Silicon Valley is not your friend. They never were. We were promised transformational moonshots around the turn of the century and all we got were a bunch of companies with NSA-like spying powers who subsist entirely off of telling advertisers what we do online. America’s tech sector seems to be following the same path as Wall Street, as the 1980s were all about trusting the Gordon Gekkos of the world, while the decades following it were defined by using Gordon Gekko as an avatar for sleaziness.
Which brings me to Google. A company that began as a search company has now become something like the fictional Skynet from Terminator. Their evil is so brazen and transparent that a Republican Senator was able to absolutely flambé them. The crux of Senator Josh Hawley’s interrogation is that Google is incredibly disingenuous when it tells us what personal data they do and do not sell, especially when it comes to tracking our location. Watch all these clips.
Game. Set. Match. Since I presume most weren't able to watch the Senate hearing on privacy this morning, you should know that Republicans and Democrats were very much aligned, collaborative, and very much on to Google's business model.— Jason Kint (@jason_kint) March 12, 2019
Google is so obviously disingenuous that they actually helped deliver a bipartisan consensus to Washington. You can see the value of having younger folks in this exchange. Google’s lawyer kept responding with “phones are complicated!” to broad questions, hoping for responses to come his way like Lindsey Graham’s “how does sweeping up information help provide value.” Instead, he ran into Josh Hawley, who very clearly understands the game being played with location services, and the GOP Senator asked a series of questions that revealed Google’s grift for every informed observer to see.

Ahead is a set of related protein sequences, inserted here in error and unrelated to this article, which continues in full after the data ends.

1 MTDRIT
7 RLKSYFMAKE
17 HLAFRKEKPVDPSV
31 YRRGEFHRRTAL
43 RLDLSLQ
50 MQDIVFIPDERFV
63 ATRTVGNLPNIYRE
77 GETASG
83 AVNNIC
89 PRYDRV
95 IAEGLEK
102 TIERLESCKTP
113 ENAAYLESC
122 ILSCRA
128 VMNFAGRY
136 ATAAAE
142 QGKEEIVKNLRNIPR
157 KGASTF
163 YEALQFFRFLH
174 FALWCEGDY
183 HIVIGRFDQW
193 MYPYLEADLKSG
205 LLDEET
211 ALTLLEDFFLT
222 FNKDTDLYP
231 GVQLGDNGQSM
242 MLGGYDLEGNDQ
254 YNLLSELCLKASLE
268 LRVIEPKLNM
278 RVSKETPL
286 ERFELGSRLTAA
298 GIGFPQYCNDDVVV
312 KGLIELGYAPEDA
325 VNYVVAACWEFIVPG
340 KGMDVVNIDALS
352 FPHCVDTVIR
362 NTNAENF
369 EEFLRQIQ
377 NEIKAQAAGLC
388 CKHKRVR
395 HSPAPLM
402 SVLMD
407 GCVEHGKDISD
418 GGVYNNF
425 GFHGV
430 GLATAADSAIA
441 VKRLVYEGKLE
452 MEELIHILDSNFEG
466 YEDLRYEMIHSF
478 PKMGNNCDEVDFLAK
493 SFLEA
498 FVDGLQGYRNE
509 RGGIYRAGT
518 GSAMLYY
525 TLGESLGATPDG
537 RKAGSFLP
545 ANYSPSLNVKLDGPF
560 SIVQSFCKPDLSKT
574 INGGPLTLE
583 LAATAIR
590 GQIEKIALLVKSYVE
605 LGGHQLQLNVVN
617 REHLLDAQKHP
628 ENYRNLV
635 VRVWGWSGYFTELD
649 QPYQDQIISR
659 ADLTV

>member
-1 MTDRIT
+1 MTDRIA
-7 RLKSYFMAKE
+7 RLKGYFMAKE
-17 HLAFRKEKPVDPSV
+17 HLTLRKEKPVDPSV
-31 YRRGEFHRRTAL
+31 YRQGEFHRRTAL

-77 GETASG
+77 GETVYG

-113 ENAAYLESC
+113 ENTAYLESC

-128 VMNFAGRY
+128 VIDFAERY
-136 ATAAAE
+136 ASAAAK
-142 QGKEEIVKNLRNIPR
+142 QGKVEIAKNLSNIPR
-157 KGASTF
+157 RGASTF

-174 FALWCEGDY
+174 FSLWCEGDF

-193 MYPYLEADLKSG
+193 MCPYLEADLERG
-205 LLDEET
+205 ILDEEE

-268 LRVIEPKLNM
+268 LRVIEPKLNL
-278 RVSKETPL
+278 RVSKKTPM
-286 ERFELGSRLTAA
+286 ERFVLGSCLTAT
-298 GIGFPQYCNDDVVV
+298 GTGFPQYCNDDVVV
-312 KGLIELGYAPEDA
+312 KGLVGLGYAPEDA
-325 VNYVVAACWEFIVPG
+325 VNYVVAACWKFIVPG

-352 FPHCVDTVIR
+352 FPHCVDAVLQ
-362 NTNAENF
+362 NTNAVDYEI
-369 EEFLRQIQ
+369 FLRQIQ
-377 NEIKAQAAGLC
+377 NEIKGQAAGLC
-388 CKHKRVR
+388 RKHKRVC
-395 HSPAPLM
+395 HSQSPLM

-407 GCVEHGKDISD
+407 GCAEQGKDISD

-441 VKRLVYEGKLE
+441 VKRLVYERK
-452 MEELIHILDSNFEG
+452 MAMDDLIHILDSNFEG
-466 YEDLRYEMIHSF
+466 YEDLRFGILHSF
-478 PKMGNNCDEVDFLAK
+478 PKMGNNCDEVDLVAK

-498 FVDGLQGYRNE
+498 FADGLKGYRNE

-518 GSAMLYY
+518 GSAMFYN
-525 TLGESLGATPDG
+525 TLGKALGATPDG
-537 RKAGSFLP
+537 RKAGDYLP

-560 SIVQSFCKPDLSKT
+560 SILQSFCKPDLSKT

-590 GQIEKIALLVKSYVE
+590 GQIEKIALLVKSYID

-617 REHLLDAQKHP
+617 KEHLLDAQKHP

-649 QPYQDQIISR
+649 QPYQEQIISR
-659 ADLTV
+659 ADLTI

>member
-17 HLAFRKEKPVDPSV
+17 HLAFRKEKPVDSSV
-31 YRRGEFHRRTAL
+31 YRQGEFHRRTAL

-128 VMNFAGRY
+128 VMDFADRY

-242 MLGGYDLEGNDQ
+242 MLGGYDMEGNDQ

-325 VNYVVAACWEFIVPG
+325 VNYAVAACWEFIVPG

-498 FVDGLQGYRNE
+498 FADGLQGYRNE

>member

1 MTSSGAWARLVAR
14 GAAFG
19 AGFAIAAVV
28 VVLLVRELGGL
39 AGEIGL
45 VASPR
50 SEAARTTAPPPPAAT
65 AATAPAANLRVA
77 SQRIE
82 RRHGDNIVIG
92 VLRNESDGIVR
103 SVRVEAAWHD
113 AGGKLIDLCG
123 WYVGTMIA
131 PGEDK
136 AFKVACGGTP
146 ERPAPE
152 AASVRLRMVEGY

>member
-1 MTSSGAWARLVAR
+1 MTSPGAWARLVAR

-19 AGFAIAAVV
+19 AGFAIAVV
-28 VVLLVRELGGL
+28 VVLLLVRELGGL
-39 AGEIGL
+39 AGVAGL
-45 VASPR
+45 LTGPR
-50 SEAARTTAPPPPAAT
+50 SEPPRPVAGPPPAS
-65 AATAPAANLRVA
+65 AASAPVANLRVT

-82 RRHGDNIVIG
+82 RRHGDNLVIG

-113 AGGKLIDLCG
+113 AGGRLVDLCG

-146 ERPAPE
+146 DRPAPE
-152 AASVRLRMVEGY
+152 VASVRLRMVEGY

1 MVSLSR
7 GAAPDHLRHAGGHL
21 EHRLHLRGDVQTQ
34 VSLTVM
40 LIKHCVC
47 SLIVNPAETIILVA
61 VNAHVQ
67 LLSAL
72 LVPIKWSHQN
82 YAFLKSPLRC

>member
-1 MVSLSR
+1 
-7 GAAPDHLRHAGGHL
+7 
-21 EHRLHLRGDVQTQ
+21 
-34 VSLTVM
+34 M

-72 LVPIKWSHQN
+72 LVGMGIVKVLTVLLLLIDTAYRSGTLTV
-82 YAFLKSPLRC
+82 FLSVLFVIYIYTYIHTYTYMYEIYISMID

You cannot turn off location services on your phone. Period. You will always be tracked by the makers of your phone. Always.
Google’s lawyer would like you to think that this is of vital importance to maps and phone calls (notice how those were the only two examples he repeatedly pulled up), but if you’re turning off location services, odds are good you’re not trying to use a map since we all have a basic understanding of how GPS works. That just leaves phone calls, and our phones have evolved to a point where that is not the primary usage of them. Google’s lawyer was arguing that they need to track your location even when you don’t want your location tracked, and the fact that this data has value is supposedly secondary to the good folks at Google who simply just want to make your phone work as best they can. Silicon Valley titans like Google and Facebook may want to take a step back and think about how the public really views them, given that their intrinsic evil is so shameless that it makes GOP Senators look like paragons of virtue by comparison.
Jacob Weindling is a staff writer for Paste politics. Follow him on Twitter at @Jakeweindling.